But can you imagine, as a child, being in the middle of this situation, and then as a parent, knowing that your child was in this situation and really there was nothing that they could do.

These pictures now coming into us from Kansas. An unbelievable -- and Iowa as well -- unbelievable exactly what these boy scouts had to deal with, as well as most of the people in that area. We're going to continue to follow this developing story as new pictures continue to come into the CNN NEWSROOM all day long. You don't want to miss it. We're getting pictures from our affiliates every minute, Brianna. KEILAR: Let's catch you up on the big story out of Washington now. The Supreme Court has ruled that terror suspects have the right to challenge their detention in civilian courts. Once again in the spotlight, the controversial military prison camp at Guantanamo Bay. And we've looked at the legal angle.

For what the military thinks, though, we turn now to the Pentagon and CNN's Jamie McIntyre -- Jamie.

JAMIE MCINTYRE, CNN SENIOR PENTAGON CORRESPONDENT: That's right, Brianna.

A couple of questions here. One, of course, is what happens to the actual detainees now that they have been granted access to the court by the Supreme Court?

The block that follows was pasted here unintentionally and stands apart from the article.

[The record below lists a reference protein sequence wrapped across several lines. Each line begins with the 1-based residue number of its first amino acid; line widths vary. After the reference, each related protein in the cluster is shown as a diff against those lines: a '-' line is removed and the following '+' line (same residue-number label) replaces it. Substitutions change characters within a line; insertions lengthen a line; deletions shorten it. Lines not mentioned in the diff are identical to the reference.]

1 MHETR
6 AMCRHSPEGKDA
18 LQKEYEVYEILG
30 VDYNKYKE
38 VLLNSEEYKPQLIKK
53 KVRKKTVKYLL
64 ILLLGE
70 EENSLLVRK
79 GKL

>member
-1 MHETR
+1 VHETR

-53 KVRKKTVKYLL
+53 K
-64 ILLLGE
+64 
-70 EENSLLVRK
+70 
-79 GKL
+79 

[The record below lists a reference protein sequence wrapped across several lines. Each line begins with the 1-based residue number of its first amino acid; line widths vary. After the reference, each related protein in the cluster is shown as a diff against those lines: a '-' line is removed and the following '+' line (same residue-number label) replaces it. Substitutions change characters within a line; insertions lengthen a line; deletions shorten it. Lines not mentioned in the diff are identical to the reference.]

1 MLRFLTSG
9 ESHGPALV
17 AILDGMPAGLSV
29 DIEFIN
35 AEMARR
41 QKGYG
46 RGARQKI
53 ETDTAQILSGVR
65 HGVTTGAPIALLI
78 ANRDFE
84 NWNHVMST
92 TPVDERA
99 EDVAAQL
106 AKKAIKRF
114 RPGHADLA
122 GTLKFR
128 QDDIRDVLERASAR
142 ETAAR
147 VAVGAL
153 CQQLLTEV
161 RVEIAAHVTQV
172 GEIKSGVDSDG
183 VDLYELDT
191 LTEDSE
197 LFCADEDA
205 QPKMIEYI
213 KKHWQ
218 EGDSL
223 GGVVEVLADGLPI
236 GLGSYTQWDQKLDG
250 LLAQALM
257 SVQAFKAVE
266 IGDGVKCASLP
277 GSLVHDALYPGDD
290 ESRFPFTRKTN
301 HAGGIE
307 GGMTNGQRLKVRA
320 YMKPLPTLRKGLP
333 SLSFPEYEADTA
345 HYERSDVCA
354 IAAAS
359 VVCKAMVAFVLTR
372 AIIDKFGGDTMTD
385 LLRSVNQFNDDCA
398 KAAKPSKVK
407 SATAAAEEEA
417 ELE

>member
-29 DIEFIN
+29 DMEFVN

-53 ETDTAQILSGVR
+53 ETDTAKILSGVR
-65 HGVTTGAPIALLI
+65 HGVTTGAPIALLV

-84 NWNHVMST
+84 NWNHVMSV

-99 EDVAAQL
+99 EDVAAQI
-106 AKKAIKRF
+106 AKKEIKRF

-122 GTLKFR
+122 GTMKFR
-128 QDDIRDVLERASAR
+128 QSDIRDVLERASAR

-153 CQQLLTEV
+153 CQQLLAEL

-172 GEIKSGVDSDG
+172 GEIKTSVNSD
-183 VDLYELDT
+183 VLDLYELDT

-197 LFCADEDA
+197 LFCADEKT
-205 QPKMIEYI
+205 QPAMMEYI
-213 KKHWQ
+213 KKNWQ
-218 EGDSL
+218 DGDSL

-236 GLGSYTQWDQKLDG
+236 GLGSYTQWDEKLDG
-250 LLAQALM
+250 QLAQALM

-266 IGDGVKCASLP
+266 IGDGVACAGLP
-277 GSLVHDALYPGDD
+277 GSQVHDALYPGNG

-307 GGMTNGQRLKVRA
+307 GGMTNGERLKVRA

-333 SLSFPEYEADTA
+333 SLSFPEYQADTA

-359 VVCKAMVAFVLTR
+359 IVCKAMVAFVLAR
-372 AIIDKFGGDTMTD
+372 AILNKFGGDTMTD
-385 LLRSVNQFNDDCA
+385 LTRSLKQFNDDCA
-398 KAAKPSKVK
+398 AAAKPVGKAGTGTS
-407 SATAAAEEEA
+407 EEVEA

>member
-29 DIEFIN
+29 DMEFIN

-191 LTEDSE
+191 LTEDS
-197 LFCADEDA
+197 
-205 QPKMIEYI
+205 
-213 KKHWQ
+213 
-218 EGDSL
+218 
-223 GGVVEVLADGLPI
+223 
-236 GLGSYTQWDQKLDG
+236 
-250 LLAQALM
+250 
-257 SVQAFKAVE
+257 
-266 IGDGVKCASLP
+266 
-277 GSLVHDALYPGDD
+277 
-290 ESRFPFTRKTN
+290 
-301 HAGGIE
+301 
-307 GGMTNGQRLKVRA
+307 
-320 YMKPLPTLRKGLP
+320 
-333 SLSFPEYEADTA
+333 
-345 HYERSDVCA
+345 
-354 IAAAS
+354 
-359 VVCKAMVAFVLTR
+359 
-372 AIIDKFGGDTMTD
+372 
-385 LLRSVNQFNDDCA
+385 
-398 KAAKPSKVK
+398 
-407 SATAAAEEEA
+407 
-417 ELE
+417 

And, there are about 200 cases pending before the U.S. district court, federal court, here in Washington and now the justices there are going to review the cases, get together with some of the lawyers, and try to figure out how to proceed.

President Bush says he will abide by the decision, even though he says he doesn't have to necessarily agree with it. And some members of Congress, including Lindsey Graham, a senator who was instrumental in drafting the Military Commissions Act that was supposed to make this a constitutional process, is going to be looking at some new legislation as well.

The second question, really, is what happens to Guantanamo Bay, itself, the prison facility there?

This is just going to give more ammunition to critics who are calling for the closure of that facility and there are some sympathy for that in the administration, particularly here in the Pentagon. Defense Secretary Robert Gates has expressed interest in the past in closing Guantanamo, saying it is in effect tainted in giving the -- is tarnishing the U.S. reputation around the world.

The problem is, what do you do, especially with the number of hard-core terrorists that the U.S. believes it's going to have to hold for some time?

Secretary Gates recently said in congressional testimony that this was a serious, not in my backyard, kind of issue because there's just no good place to move them to. So while this decision is going to, again, give critics more ammunition, it's not necessarily going to result in the closure of Guantanamo at any time soon -- Brianna.

KEILAR: Very interesting.

Jamie McIntyre for us at the Pentagon -- thanks.

And coming up, Democratic deja vu. Another big name gets thrown in the mix as a possible running mate for Barack Obama. Would Al Gore want to be vice president again?